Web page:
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Employers Take Heed: Discrimination Laws Are Not the Same Everywhere

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discrimination laws employers human rights employment lawEmployers that lose discrimination and other cases before the Illinois Human Rights Commission must meet a little-known requirement before filing an appeal.

According to Illinois courts, employers must first ask the commission to reconsider every ruling in an employee's favor. If not met, this condition, which stems from the need under Illinois law to exhaust all administrative remedies available before appealing to the local circuit court, can trap an employer and doom an appeal.

For the past few years, employees alleging discrimination under state law have had the option of either filing a charge with the Illinois Department of Human Rights (IDHR) or filing a lawsuit in court. Previously, employees had to file charges with the IDHR and try their cases before the commission.

Many employees, however, still elect to file an IDHR charge instead of suing in court. Once an employee chooses this non-judicial route, Illinois law requires that both the employee and the employer exhaust all administrative remedies available.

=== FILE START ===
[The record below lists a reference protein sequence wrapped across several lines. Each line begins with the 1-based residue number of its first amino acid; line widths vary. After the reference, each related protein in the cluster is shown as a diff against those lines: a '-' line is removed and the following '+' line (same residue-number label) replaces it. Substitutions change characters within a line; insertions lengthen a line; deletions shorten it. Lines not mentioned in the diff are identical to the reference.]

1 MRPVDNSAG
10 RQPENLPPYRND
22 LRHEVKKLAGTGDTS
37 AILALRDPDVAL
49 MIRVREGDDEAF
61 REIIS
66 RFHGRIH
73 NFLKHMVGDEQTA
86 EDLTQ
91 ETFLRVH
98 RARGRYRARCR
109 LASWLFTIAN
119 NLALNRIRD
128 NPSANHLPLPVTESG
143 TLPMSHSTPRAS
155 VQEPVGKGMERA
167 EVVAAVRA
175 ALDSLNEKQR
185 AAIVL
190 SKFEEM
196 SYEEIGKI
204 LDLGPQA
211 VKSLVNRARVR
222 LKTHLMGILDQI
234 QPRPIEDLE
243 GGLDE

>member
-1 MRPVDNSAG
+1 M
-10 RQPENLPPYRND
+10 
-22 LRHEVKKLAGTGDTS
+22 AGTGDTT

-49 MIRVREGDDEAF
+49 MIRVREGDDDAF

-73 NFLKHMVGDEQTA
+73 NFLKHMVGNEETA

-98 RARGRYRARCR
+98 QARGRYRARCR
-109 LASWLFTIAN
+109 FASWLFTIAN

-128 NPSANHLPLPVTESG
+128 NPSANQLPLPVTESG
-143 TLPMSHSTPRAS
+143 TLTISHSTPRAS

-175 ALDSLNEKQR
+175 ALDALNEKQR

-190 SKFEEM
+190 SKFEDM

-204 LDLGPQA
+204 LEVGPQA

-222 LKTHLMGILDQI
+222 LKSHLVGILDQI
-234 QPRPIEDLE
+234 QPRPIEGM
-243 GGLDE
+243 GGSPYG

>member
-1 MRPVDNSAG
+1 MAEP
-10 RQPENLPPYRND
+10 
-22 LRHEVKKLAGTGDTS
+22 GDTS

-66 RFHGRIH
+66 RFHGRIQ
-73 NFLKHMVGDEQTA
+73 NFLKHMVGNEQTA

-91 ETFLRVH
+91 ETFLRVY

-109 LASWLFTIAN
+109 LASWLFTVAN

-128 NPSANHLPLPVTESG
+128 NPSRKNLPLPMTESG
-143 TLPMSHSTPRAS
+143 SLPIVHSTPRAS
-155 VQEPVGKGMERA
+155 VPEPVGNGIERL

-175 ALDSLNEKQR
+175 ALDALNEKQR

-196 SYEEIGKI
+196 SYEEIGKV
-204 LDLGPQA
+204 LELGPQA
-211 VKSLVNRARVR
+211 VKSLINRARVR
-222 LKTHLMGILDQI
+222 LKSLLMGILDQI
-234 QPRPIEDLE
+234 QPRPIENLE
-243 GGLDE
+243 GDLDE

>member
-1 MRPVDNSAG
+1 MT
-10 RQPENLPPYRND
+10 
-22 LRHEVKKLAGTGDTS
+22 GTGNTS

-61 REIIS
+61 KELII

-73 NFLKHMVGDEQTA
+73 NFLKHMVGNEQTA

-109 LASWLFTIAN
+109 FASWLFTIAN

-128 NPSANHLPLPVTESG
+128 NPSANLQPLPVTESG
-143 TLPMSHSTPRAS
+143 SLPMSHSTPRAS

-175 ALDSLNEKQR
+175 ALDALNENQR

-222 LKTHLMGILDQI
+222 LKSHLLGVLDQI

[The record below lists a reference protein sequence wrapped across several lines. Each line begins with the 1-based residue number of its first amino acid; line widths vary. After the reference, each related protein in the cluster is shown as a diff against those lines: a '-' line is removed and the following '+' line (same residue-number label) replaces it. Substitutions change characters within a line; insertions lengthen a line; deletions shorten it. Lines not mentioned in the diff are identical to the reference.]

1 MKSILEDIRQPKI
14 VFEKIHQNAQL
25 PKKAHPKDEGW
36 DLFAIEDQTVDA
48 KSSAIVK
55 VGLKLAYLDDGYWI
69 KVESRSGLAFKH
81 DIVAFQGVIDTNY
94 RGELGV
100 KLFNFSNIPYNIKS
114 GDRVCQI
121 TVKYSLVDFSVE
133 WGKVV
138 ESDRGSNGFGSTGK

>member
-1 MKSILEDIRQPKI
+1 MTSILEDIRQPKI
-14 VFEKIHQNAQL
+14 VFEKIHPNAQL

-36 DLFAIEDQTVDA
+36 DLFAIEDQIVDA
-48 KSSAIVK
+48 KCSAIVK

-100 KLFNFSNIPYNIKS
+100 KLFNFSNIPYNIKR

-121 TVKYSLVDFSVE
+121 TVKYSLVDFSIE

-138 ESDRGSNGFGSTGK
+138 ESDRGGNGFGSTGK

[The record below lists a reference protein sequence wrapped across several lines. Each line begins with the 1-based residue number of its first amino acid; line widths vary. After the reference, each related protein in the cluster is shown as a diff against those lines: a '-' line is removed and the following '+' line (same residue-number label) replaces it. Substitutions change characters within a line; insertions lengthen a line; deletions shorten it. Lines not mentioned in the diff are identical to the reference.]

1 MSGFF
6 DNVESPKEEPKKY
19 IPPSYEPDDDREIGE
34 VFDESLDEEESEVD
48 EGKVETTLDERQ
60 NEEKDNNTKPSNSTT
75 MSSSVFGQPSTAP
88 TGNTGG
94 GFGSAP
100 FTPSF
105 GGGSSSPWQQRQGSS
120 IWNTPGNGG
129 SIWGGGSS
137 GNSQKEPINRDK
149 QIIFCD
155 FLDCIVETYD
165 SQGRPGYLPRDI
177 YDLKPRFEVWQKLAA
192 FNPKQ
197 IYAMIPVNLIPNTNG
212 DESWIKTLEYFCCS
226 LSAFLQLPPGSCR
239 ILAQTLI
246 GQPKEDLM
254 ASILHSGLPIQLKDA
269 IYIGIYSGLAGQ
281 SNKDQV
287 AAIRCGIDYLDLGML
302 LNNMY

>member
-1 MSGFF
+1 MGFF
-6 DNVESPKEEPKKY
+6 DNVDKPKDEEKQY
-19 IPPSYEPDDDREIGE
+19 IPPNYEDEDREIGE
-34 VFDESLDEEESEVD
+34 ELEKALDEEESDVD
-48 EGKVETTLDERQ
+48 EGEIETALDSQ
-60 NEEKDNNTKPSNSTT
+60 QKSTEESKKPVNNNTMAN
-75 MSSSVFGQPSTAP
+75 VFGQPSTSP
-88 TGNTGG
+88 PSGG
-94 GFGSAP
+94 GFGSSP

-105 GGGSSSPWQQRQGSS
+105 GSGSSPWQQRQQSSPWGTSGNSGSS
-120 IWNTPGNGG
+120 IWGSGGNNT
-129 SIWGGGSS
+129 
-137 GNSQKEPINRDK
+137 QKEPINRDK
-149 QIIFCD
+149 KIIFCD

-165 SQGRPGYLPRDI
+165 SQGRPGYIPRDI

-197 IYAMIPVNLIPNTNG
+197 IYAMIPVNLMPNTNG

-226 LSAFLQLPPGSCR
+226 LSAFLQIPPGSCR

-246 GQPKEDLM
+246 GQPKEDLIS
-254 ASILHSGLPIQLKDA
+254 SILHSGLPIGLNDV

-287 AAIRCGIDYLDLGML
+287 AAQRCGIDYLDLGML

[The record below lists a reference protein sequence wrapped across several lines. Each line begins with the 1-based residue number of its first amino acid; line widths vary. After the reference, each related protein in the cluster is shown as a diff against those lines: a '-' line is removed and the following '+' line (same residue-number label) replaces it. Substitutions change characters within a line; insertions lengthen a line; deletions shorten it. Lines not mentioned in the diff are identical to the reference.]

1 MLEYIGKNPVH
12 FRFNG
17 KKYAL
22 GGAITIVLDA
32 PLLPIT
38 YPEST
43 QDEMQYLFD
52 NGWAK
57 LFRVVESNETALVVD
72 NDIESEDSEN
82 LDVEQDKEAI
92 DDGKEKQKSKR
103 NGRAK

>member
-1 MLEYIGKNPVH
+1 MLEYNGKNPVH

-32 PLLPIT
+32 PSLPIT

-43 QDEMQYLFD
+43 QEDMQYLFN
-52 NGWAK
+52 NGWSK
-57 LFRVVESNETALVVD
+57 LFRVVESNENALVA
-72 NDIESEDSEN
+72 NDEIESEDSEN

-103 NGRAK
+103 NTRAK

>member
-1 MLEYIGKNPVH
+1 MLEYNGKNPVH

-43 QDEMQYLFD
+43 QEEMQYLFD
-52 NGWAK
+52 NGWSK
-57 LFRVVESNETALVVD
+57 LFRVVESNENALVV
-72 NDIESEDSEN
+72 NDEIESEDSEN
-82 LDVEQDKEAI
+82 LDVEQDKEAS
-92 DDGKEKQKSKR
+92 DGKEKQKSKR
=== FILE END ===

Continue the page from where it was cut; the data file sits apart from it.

The IDHR first conducts an informal hearing to learn about the facts and decide whether sufficient evidence exists that discrimination may have occurred. If the IDHR determines that it does, then an administrative law judge at the commission holds a trial in which both the employee and the employer present all available evidence.

After the trial, the judge makes a recommended decision to a three-member panel of the commission. That panel then issues a final order, which is equivalent to a verdict in court.

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Robert Neiman

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Growth in women's share of science, technology, engineering and mathematics (STEM) occupations declined to 27% in 2011from a high of 34% in 1990. While women make up nearly half of the workforce, they were 26% of the STEM workforce in 2011.

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